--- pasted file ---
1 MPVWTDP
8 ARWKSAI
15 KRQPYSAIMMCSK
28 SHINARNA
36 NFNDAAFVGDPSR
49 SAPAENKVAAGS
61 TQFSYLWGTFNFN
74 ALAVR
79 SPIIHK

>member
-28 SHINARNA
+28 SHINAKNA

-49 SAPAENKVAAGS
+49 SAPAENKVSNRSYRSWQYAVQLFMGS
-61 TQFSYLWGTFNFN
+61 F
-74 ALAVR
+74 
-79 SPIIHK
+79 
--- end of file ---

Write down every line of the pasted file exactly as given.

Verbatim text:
1 MPVWTDP
8 ARWKSAI
15 KRQPYSAIMMCSK
28 SHINARNA
36 NFNDAAFVGDPSR
49 SAPAENKVAAGS
61 TQFSYLWGTFNFN
74 ALAVR
79 SPIIHK

>member
-28 SHINARNA
+28 SHINAKNA

-49 SAPAENKVAAGS
+49 SAPAENKVSNRSYRSWQYAVQLFMGS
-61 TQFSYLWGTFNFN
+61 F
-74 ALAVR
+74 
-79 SPIIHK
+79 